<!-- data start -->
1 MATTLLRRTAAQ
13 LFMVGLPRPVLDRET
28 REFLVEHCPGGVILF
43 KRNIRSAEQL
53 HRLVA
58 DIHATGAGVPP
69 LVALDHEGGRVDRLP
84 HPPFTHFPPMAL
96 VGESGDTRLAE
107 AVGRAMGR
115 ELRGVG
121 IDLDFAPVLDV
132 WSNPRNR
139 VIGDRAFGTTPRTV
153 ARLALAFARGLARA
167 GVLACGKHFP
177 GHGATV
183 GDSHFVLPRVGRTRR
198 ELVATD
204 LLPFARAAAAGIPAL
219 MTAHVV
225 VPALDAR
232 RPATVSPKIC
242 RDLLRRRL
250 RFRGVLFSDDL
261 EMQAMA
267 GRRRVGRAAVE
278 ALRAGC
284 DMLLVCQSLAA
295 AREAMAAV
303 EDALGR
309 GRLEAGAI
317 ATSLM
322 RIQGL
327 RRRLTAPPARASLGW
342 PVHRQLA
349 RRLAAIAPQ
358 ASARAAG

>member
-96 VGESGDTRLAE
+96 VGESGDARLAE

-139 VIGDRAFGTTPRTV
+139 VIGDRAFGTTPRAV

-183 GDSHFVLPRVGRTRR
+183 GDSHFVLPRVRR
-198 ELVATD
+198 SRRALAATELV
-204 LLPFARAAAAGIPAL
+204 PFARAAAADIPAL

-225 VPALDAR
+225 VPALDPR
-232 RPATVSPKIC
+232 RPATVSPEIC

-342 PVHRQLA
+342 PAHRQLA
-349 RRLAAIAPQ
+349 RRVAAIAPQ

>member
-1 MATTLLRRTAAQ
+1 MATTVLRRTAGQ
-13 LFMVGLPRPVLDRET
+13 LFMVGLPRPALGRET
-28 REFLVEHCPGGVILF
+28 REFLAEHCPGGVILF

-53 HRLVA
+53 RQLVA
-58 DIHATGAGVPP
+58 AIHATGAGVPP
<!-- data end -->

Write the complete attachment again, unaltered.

1 MATTLLRRTAAQ
13 LFMVGLPRPVLDRET
28 REFLVEHCPGGVILF
43 KRNIRSAEQL
53 HRLVA
58 DIHATGAGVPP
69 LVALDHEGGRVDRLP
84 HPPFTHFPPMAL
96 VGESGDTRLAE
107 AVGRAMGR
115 ELRGVG
121 IDLDFAPVLDV
132 WSNPRNR
139 VIGDRAFGTTPRTV
153 ARLALAFARGLARA
167 GVLACGKHFP
177 GHGATV
183 GDSHFVLPRVGRTRR
198 ELVATD
204 LLPFARAAAAGIPAL
219 MTAHVV
225 VPALDAR
232 RPATVSPKIC
242 RDLLRRRL
250 RFRGVLFSDDL
261 EMQAMA
267 GRRRVGRAAVE
278 ALRAGC
284 DMLLVCQSLAA
295 AREAMAAV
303 EDALGR
309 GRLEAGAI
317 ATSLM
322 RIQGL
327 RRRLTAPPARASLGW
342 PVHRQLA
349 RRLAAIAPQ
358 ASARAAG

>member
-96 VGESGDTRLAE
+96 VGESGDARLAE

-139 VIGDRAFGTTPRTV
+139 VIGDRAFGTTPRAV

-183 GDSHFVLPRVGRTRR
+183 GDSHFVLPRVRR
-198 ELVATD
+198 SRRALAATELV
-204 LLPFARAAAAGIPAL
+204 PFARAAAADIPAL

-225 VPALDAR
+225 VPALDPR
-232 RPATVSPKIC
+232 RPATVSPEIC

-342 PVHRQLA
+342 PAHRQLA
-349 RRLAAIAPQ
+349 RRVAAIAPQ

>member
-1 MATTLLRRTAAQ
+1 MATTVLRRTAGQ
-13 LFMVGLPRPVLDRET
+13 LFMVGLPRPALGRET
-28 REFLVEHCPGGVILF
+28 REFLAEHCPGGVILF

-53 HRLVA
+53 RQLVA
-58 DIHATGAGVPP
+58 AIHATGAGVPP